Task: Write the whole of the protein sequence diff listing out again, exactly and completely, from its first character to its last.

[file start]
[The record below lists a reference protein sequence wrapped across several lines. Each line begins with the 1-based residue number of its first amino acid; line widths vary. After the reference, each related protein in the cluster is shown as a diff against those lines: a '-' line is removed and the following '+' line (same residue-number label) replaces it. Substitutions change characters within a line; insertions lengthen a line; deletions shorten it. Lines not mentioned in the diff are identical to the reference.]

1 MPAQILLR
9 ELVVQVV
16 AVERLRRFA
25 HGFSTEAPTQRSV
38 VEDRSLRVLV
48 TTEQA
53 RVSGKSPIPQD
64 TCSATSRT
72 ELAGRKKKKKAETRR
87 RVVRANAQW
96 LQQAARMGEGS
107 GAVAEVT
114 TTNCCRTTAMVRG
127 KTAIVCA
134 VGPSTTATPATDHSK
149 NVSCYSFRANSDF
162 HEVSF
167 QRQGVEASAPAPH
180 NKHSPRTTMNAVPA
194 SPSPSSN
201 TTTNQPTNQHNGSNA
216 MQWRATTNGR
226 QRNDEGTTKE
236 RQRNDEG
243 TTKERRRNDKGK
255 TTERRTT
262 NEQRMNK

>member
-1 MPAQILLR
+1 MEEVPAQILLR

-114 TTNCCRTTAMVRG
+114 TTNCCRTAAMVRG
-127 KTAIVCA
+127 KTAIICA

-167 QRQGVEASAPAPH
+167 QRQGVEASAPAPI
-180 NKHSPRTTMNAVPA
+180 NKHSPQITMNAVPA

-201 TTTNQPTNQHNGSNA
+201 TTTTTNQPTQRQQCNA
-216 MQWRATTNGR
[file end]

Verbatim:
[The record below lists a reference protein sequence wrapped across several lines. Each line begins with the 1-based residue number of its first amino acid; line widths vary. After the reference, each related protein in the cluster is shown as a diff against those lines: a '-' line is removed and the following '+' line (same residue-number label) replaces it. Substitutions change characters within a line; insertions lengthen a line; deletions shorten it. Lines not mentioned in the diff are identical to the reference.]

1 MPAQILLR
9 ELVVQVV
16 AVERLRRFA
25 HGFSTEAPTQRSV
38 VEDRSLRVLV
48 TTEQA
53 RVSGKSPIPQD
64 TCSATSRT
72 ELAGRKKKKKAETRR
87 RVVRANAQW
96 LQQAARMGEGS
107 GAVAEVT
114 TTNCCRTTAMVRG
127 KTAIVCA
134 VGPSTTATPATDHSK
149 NVSCYSFRANSDF
162 HEVSF
167 QRQGVEASAPAPH
180 NKHSPRTTMNAVPA
194 SPSPSSN
201 TTTNQPTNQHNGSNA
216 MQWRATTNGR
226 QRNDEGTTKE
236 RQRNDEG
243 TTKERRRNDKGK
255 TTERRTT
262 NEQRMNK

>member
-1 MPAQILLR
+1 MEEVPAQILLR

-114 TTNCCRTTAMVRG
+114 TTNCCRTAAMVRG
-127 KTAIVCA
+127 KTAIICA

-167 QRQGVEASAPAPH
+167 QRQGVEASAPAPI
-180 NKHSPRTTMNAVPA
+180 NKHSPQITMNAVPA

-201 TTTNQPTNQHNGSNA
+201 TTTTTNQPTQRQQCNA
-216 MQWRATTNGR